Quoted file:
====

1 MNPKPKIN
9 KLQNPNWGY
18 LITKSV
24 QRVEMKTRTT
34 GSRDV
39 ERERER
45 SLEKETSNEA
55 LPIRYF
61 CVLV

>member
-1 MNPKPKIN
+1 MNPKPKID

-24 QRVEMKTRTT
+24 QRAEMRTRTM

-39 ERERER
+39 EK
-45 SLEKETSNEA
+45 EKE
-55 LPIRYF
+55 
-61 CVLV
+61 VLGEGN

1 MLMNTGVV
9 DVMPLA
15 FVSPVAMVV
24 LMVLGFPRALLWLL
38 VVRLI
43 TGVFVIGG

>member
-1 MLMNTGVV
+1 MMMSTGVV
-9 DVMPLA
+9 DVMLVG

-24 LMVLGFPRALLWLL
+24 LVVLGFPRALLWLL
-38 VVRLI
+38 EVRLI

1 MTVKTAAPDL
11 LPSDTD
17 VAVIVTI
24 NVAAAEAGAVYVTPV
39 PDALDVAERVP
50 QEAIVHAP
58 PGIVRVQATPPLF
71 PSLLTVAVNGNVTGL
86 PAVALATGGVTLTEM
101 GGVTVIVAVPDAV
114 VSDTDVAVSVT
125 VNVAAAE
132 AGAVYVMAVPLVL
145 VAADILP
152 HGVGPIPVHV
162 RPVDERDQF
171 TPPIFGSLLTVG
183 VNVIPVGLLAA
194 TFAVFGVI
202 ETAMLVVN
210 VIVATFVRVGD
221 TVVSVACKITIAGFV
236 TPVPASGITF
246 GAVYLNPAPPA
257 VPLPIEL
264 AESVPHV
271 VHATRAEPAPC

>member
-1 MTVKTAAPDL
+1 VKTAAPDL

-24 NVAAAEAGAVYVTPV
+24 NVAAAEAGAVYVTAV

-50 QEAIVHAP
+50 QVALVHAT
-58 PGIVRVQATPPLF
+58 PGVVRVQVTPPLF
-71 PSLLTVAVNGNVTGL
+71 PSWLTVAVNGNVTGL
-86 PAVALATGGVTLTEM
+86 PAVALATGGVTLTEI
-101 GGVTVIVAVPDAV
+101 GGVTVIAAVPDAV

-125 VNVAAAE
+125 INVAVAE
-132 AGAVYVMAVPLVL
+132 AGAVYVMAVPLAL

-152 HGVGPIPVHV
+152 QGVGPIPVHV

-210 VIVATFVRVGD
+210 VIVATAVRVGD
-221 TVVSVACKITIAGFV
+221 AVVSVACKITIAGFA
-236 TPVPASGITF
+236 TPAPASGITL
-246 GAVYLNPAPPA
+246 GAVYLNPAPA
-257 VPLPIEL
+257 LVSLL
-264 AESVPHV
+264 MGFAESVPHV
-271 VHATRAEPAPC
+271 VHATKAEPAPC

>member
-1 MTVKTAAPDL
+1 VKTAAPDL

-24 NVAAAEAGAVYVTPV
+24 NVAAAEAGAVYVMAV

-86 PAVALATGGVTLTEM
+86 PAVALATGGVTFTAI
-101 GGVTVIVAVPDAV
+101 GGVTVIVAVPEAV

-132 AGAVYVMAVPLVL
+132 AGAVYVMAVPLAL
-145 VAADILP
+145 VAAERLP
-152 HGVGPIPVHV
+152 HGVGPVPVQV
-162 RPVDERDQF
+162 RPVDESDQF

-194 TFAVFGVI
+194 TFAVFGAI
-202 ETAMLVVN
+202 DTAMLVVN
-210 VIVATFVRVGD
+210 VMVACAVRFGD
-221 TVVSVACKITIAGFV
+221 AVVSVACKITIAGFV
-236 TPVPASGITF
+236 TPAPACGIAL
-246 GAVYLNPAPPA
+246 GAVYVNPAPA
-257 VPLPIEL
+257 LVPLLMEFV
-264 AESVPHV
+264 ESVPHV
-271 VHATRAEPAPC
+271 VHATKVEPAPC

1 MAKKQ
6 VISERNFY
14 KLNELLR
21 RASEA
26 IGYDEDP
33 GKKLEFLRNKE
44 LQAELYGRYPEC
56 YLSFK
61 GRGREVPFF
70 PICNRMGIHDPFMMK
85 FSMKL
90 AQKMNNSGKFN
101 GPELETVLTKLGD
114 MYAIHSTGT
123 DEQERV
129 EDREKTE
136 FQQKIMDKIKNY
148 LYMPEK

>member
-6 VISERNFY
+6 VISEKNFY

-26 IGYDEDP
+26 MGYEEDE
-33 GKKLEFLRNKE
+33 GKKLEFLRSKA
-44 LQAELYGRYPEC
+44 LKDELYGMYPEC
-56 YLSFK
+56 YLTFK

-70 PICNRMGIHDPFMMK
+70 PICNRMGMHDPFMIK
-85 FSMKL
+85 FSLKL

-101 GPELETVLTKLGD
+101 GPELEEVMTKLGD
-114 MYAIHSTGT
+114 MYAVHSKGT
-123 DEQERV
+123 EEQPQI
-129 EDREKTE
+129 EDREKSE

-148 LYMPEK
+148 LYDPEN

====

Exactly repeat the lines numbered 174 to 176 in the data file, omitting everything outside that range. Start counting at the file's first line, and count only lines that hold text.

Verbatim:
-129 EDREKTE
+129 EDREKSE

-148 LYMPEK